In 2011, a judge in Ecuador condemned ChevronTexaco to pay a staggering $18.2 billion in environmental damages to a group of Ecuadorian citizens. That ruling, though fraudulent to its core, is now seeping across international borders and making waves in places like Canada, and most recently, Argentina. As a result, the Republic of Ecuador is fast on its way to becoming known as a country where the judicial system can be used as an extortion tool against international corporations.
The decades-long case that culminated in the fraudulent ruling has been hailed by some as a victory of the little people against big oil: Texaco (which was later bought by Chevron) was accused by local citizens, organized by trial lawyers, of causing environmental harm during its oil production operations in a portion of the Ecuadorian Amazon. As evidence, the Ecuadorian judge relied on a highly incriminating report that became the basis of his ruling.
Even a cursory analysis of this litigation shows it to be a significant case of corruption perpetrated by U.S. based trial lawyers and involving judges, pseudo experts, mercenary consultants, members of the Rafael Correa government (including Correa himself), and venal Ecuadorian and U.S. lawyers, all trying to raid the company’s pockets. In their latest attempt to get rich at ChevronTexaco’s expense the plaintiffs succeeded in freezing Chevron’s assets in Argentina in what is a clear demonstration of the strong political undercurrents of this case.
While the plaintiffs and their trial lawyers – led by Steve Donziger – continue to base their case on fraudulent claims and argue that the company must pay, the facts demonstrate a mega extortion scandal against ChevronTexaco.
When Texaco left the country in 1992, the Ecuadorian government gave the company a full release, recognizing that the company had fulfilled all its environmental obligations in a satisfactory manner. For the past 20 years, state-owned oil company Petro Ecuador has operated in the region, leaving in its wake one of the worst environmental records in Latin America. It, not ChevronTexaco, is the obvious responsible party for whatever environmental damages took places during this period.
Still, the action is solely directed against the international corporation having “plenty of money”. Moreover, the report the judge relied on in Ecuador, was produced by an “independent expert” named Richard Stalin Cabrera. But not only was Cabrera not qualified to produce the report, the end result was full of errors and misstatements. Later, it was found out that a group of advisers – not Cabrera – were paid by the plaintiffs’ legal team to draft a report in their favor. Video footage from the documentary “Crude,” reveal candid meetings discussing how the plaintiffs would write the report for Cabrera to sign.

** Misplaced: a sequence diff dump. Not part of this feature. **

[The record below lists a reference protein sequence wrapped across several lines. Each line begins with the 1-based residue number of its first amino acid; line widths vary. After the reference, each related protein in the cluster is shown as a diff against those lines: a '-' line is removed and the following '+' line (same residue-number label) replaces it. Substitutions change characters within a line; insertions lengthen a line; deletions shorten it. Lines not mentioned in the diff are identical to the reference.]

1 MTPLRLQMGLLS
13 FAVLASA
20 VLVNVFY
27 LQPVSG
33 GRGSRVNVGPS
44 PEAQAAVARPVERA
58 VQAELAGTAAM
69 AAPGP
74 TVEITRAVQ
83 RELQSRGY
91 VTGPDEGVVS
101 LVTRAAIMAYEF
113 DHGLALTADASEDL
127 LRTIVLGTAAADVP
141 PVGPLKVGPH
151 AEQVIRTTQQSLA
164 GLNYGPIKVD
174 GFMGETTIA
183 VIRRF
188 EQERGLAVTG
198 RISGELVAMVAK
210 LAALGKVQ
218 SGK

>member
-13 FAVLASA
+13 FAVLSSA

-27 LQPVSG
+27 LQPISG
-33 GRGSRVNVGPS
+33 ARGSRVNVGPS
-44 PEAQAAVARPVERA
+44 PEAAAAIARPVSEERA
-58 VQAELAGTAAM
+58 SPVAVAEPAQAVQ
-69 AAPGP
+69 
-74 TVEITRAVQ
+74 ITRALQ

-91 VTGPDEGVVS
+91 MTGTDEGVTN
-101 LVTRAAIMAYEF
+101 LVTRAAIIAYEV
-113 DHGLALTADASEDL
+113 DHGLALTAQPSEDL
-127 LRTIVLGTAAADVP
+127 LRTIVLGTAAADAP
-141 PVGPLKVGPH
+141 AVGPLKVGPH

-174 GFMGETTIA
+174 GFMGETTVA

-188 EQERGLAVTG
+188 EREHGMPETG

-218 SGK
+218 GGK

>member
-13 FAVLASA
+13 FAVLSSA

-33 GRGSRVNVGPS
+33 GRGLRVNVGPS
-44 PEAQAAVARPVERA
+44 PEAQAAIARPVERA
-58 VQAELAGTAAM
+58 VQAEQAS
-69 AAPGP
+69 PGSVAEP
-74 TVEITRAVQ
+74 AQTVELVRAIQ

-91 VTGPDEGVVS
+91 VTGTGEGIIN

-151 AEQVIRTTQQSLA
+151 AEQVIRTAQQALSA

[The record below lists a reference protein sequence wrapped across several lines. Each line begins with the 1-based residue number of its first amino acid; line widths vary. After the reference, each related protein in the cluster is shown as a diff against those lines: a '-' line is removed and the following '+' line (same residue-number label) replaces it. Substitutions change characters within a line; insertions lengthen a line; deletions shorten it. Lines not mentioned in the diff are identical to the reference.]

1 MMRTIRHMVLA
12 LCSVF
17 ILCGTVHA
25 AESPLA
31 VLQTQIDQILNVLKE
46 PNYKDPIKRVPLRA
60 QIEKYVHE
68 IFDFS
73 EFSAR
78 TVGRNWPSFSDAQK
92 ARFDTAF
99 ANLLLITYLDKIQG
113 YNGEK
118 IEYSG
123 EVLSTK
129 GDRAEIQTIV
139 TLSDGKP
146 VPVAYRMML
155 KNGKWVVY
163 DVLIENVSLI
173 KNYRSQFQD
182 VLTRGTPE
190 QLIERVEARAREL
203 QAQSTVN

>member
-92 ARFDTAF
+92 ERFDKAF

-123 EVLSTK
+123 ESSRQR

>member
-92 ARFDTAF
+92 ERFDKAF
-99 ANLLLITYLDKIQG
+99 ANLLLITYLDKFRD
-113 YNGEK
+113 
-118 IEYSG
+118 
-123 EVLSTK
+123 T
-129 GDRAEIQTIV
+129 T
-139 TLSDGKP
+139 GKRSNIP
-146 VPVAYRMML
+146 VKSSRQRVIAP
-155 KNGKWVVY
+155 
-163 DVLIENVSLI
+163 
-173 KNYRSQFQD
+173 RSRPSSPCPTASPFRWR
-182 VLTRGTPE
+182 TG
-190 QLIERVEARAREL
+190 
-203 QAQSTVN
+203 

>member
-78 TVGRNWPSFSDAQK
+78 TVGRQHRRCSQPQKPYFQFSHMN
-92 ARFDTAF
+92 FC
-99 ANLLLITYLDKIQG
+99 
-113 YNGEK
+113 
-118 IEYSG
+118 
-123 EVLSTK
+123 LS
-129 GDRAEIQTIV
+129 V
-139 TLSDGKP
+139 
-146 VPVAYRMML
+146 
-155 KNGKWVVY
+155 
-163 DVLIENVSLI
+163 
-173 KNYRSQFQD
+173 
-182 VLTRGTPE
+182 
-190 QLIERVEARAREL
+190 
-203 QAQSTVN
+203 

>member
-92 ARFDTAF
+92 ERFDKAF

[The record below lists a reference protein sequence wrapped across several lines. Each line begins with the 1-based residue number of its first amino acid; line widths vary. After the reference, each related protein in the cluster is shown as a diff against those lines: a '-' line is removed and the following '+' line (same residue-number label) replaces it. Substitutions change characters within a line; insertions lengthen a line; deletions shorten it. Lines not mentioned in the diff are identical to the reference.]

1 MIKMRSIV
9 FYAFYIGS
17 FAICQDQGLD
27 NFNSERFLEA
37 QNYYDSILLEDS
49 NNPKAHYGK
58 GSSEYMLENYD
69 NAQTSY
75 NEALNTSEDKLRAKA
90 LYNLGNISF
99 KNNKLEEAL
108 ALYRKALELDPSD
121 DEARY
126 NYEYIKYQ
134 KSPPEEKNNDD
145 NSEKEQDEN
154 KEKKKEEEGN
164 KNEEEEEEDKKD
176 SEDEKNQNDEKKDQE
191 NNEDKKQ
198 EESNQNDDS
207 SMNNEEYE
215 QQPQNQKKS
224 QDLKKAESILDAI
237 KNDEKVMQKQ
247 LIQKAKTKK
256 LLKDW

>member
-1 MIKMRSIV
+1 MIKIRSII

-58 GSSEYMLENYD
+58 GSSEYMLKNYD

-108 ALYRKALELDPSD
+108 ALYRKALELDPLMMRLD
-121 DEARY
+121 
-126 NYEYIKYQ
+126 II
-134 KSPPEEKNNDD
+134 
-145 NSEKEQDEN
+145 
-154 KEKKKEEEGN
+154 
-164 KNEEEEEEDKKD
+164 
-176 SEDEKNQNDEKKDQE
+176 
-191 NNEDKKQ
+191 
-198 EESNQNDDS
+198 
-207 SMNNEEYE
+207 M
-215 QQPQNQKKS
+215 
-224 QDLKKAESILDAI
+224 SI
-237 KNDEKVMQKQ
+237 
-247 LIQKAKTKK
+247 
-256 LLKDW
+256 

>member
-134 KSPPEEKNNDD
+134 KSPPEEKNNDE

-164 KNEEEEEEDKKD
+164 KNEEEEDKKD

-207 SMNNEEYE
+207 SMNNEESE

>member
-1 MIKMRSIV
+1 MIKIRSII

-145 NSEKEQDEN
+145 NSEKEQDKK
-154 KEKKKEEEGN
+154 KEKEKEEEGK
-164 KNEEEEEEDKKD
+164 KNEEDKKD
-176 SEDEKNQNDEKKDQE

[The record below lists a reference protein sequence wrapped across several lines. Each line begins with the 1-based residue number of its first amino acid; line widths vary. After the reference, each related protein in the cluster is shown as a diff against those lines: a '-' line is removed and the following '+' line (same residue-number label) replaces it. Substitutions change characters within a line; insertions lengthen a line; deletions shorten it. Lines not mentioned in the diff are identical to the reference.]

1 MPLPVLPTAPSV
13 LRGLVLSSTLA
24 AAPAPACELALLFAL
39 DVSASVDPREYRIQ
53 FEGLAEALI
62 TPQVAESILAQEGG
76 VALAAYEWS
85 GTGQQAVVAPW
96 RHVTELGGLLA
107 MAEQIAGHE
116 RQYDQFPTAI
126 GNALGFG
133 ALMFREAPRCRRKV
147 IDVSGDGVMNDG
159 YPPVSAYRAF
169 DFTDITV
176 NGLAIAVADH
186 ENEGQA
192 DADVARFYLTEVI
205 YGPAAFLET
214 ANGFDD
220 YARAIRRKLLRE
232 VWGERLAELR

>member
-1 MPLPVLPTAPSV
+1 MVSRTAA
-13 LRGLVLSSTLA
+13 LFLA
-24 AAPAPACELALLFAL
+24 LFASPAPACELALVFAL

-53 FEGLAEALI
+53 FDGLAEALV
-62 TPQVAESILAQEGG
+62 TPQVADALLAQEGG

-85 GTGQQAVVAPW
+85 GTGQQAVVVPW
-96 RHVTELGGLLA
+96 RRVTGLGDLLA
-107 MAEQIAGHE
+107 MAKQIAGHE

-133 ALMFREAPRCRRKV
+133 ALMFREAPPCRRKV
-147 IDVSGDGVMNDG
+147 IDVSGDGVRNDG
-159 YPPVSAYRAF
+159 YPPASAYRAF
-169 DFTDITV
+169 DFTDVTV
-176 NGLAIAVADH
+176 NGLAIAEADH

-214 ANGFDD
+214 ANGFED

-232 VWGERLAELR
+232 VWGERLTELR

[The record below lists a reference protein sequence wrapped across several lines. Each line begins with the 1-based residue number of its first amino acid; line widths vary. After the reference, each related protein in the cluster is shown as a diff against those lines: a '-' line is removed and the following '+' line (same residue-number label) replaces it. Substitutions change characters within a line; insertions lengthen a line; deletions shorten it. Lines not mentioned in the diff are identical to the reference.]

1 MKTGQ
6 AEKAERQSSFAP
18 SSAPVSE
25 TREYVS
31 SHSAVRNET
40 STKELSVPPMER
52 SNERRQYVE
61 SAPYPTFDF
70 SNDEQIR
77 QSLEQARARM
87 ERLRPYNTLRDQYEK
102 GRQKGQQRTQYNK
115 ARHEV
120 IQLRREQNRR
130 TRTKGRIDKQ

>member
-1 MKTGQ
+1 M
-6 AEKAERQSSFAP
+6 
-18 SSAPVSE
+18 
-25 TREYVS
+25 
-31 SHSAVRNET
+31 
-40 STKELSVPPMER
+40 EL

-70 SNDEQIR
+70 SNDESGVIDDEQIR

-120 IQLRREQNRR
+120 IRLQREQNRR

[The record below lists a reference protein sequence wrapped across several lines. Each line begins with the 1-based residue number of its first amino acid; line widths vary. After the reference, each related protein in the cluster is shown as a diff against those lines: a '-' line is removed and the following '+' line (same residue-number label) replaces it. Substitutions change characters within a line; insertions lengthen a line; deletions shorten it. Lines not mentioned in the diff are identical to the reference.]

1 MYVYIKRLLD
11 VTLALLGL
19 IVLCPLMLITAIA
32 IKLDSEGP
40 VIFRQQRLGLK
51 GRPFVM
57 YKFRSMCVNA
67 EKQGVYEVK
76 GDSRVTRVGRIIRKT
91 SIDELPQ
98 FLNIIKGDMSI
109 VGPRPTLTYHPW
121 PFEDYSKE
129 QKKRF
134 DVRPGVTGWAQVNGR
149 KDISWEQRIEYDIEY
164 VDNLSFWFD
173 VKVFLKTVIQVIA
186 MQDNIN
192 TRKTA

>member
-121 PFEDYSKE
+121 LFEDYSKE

Ecuadorian President Rafael Correa also intervened publicly many times during the trial to side with the plaintiffs. Correa singled out ChevronTexaco on national TV several times, even referring to their lawyers as “vende patria” (sold to foreign interests), who for a fistful of dollars are capable of selling their souls, their country”. Just this week, the media has reported that President Correa has raised the issue with Argentine President Fernandez, as courts there look at the issue
The fraud in this case is clear in outtakes ChevronTexaco was able to obtain from “Crude,” which was financed and coordinated by the plaintiffs. The videos show Donziger dismissing the Ecuadorean court system as corrupt and joking about assassinating an Ecuadorean judge – or at least making him fear he will be assassinated. He also says that Ecuadorean judges make decisions on what they fear the most, not based on what the laws dictate, suggesting the need to intimidate them with marches and protests. At another points in the video, Donziger talks about needing to create your own facts.
Outtakes from “Crude” also show members of Donziger’s legal team conspiring to form a “private army” to be used “to control the court, to pressure the court.” At one point, a member of Donziger’s team can be seen asking if the footage could later be subpoenaed, saying “I just want you to know that…it’s illegal to conspire to break the law.”
The evidence of fraud led a prominent legal firm from Philadelphia - Kohn, Swift & Graf - to withdraw from the case (reported in the Philadelphia Inquirer, December 23, 2010) after financing the plaintiffs and contributing to the production of the documentary. The Inquirer adds that Kohn severed relations with Donziger and the case, when charges of ethical improprieties [by the plaintiffs] began to emerge.
In spite of the mounting evidence of high-level corruption and the fact that seven U.S. federal courts have already made fraud findings related to the plaintiffs, they continue efforts to collect the $18.2 billion judgment. And now, they have set their sights on seizing ChevronTexaco's assets in other Latin American countries. Some leftist regimes in Latin America (such as Ecuador, Argentina, Venezuela and Bolivia) have labeled international business, particularly private oil companies, as enemies, making these countries prime targets for such fraudulent lawsuits against foreign companies. Their message to the international business community is loud and clear: “No need to invest here.”
But in the end, it’s not the governments or the businesses that lose out; it’s the people in Latin America who are shut out of free enterprise and the rule of law, a chance for a better quality of life and the security that comes with the rule of law.
Gustavo Coronel is a petroleum geologist, author and public policy expert, who was elected to the Venezuelan Congress in 1998 before it was dissolved in 1999 following the election of Hugo Chavez as president. He was a member of the Board of Directors of Petroleos de Venezuela from 1976-79.